• marriage certificate
    • divorce decree or separation agreement
    • prenuptial agreement
    • trusts the testator created or for which they were trustee
    • bank account passbooks and safe deposit box keys
    • financial statements and tax returns
    • Social Security number
    • medical records
    • cemetery plot deed or cremation instructions
    • passport
  • Establish a checking account in the estate’s name.
  • Notify the decedent’s known creditors who may have a claim against the estate’s assets, and arrange for a legal notice to unknown creditors to be published in a newspaper of general circulation.
  • Pay all valid and enforceable estate debts and creditor obligations, beginning with those generated for the funeral and the last illness medical care. Priority must be given to estate generated expenses, including attorney fees, the costs of appraising and accounting related to estate assets, and court filing fees. (Maintain detailed records of all financial transactions both estate income and expenditures.)
  • Obtain appraisals of any real estate owned by the decedent at the time of their death, and prepare a full catalogue of all stocks, bonds, accounts, annuities, equities, or other income producing assets.
  • Have the decedent’s final tax returns prepared. Depending on the value of the estate’s assets, the State of New York and the I.R.S. (federal) may be owed estate and/or gift taxes. For 2022, unless the estate’s value exceeds $6.11 million, no New York estate tax is likely. No federal estate taxes are likely unless the estate’s assets exceed $12.06 million.
  • Prepare a complete accounting for the estate’s assets and all transactions made. The accounting will be examined by the court and by each of the heirs and beneficiaries. Evidence of either mismanagement or incompetence may result in litigation against the administrator. This is why working with an experienced probate attorney who concentrates in estate administration is so valuable.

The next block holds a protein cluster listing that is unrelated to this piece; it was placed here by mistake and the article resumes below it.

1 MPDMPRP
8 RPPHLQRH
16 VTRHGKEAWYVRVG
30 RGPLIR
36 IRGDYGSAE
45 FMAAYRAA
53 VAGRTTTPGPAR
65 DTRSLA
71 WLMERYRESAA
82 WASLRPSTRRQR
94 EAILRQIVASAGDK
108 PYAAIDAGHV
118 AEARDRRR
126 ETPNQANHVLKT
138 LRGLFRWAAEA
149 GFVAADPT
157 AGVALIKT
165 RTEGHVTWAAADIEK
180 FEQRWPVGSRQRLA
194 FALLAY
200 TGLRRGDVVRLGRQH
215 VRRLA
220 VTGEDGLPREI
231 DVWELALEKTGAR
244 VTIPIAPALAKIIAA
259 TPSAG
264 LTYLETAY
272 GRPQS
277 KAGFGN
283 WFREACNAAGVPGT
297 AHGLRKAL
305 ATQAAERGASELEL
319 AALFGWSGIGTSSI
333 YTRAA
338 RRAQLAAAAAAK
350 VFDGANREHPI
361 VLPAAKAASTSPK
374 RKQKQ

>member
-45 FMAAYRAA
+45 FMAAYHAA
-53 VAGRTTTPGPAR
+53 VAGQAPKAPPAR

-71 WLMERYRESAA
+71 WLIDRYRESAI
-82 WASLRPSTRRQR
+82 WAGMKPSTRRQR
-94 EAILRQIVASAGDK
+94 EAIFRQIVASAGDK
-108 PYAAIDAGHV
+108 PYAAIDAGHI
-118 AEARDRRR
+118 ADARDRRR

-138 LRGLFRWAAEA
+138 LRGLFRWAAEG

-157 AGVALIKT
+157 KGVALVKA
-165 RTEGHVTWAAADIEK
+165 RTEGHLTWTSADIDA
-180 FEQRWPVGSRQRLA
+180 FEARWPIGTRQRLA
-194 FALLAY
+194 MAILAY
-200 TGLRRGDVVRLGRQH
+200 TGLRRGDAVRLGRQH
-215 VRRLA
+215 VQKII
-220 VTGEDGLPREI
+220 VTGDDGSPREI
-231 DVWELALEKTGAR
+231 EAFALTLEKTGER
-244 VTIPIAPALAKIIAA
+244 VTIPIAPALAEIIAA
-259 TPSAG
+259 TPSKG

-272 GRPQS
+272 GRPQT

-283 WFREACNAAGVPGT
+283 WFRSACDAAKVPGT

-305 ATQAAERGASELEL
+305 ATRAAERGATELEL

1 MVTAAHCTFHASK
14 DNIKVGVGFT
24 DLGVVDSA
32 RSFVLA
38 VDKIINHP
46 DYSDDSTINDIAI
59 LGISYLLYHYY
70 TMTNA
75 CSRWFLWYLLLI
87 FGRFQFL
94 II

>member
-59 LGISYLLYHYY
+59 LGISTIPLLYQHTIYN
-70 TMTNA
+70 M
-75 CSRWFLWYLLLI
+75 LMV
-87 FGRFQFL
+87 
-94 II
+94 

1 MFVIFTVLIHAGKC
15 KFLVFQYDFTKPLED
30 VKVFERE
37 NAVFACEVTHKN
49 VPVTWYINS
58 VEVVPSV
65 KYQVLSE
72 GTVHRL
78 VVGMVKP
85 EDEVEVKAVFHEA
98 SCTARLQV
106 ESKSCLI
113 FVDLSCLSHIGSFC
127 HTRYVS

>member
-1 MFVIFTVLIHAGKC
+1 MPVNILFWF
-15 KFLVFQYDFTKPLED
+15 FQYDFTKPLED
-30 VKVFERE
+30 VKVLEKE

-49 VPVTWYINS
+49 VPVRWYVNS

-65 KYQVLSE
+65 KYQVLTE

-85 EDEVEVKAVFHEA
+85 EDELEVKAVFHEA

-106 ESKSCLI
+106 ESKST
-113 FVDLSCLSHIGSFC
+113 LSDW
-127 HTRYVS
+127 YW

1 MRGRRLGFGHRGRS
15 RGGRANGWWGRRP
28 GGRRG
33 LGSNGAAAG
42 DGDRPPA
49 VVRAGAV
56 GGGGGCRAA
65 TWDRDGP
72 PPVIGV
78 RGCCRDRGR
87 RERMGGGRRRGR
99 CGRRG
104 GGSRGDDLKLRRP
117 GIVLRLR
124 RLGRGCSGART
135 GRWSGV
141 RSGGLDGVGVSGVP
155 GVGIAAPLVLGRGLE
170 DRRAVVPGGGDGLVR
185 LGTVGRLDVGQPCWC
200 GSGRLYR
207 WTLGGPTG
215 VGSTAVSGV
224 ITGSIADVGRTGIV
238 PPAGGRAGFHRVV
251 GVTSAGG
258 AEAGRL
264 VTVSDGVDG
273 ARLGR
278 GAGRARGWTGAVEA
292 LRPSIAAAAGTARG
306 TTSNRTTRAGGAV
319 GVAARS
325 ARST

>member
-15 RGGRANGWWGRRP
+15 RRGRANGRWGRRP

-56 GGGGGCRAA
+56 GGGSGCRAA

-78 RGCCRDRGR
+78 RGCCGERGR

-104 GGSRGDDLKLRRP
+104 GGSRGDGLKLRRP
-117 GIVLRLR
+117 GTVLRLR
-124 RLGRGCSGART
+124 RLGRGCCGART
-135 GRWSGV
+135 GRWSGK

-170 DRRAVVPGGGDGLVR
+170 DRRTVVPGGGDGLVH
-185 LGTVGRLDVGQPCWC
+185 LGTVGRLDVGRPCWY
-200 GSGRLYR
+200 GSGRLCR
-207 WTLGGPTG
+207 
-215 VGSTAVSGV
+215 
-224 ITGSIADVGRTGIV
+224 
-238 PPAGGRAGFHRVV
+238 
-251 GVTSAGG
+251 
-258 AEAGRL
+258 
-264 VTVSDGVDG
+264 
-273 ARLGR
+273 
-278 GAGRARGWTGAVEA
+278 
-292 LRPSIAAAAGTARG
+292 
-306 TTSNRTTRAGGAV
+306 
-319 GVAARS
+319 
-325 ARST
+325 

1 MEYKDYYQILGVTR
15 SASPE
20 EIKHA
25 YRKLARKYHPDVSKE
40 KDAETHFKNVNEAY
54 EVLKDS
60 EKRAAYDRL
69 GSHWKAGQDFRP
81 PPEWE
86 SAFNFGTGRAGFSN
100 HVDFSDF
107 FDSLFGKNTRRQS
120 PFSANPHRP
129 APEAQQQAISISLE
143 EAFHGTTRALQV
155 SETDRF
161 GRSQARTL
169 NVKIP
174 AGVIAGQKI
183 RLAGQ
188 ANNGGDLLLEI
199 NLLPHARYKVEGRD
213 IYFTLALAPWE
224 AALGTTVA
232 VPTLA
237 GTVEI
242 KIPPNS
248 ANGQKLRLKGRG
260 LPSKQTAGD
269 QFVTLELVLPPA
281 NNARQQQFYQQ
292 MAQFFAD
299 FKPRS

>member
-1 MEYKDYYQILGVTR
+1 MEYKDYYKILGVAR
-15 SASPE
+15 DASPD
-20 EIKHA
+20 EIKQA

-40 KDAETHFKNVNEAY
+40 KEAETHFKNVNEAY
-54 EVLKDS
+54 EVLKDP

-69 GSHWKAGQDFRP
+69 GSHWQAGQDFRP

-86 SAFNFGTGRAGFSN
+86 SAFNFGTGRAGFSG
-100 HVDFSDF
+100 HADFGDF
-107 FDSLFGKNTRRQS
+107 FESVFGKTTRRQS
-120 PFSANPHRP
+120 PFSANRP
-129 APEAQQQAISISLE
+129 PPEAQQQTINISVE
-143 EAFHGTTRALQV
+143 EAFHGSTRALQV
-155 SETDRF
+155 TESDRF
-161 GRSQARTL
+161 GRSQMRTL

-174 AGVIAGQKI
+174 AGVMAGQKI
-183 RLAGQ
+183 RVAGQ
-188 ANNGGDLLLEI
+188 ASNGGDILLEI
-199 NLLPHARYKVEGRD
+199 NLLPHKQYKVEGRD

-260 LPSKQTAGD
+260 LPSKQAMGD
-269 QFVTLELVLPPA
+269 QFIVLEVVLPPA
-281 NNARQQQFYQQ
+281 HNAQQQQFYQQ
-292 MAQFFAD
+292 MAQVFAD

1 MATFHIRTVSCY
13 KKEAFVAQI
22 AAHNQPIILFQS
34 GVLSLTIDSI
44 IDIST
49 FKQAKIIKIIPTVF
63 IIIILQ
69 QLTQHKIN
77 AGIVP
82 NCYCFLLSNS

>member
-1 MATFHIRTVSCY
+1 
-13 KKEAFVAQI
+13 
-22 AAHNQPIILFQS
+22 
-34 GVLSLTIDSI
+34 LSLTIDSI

• Prepare to distribute the assets to the beneficiaries under either the terms of the will or the laws of intestate succession. This requires the preparation of documents to record the transactions, receipts, and releases to be signed by those to whom assets are distributed.
  • Distribute the estate’s remaining assets.
  • As a last official act, petition the court to close the estate. The court’s final closing of the estate ends the proceedings and relieves the administrator of any further fiduciary obligations.

Seek an Experienced Probate Attorney’s Assistance

As you can see, the duties of an estate executor or administrator can be quite complicated. Using a skilled New York probate and estate lawyer with extensive experience handling the entire Surrogate’s Court process, who can guide you through this morass of legal and financial transactions and protocols is essential to streamlining the probate process, securing and distributing estate assets as quickly as possible, safeguarding the estate from avoidable tax and other expensive pitfalls, and avoiding unfounded claims questioning your actions as the estate fiduciary.

Ely J. Rosenzveig & Associates has decades of experience helping families and individuals navigate the New York probate process in their roles as estate administrators, executors, beneficiaries, or heirs. If you have questions relating to any New York estate or probate matter, contact Ely J. Rosenzveig & Associates today.

New York’s Experienced Probate and Estate Lawyers
E.J. Rosenzveig & Associates
Call 1.914.816.2900 or email us at: [email protected]

Ariel S. Rosenzveig
Ariel Rosenzveig

Ariel S. Rosenzveig received his Juris Doctor from the Benjamin N. Cardozo School of Law in May, 2011, and has been practicing law with the firm since August, 2011. During his summers while in law school, Ariel interned with the United States Commodity Futures Trading Commission in New York and with the Securities & Futures Commission in Hong Kong, China.

While in law school, Ariel served on the staff of the Cardozo Public Law, Policy & Ethics Journal, volunteered with the Cardozo Advocates for Battered Women, and participated in the National Institute for Trial Advocacy’s Intensive Trial Advocacy Program. Prior to attending law school, Ariel worked as an arbitrage trader for a small proprietary trading firm on Wall Street. Ariel graduated summa cum laude from Yeshiva University in 2006.

Ariel is licensed to practice law in the states of New York and New Jersey, and is a member of the New York State Bar Association (NYSBA), NYSBA’s Elder Law section, and the National Academy of Elder Law Attorneys (NAELA). In June, 2015, Ariel successfully completed a certificate program in mediation through the Program on Negotiation at Harvard Law School.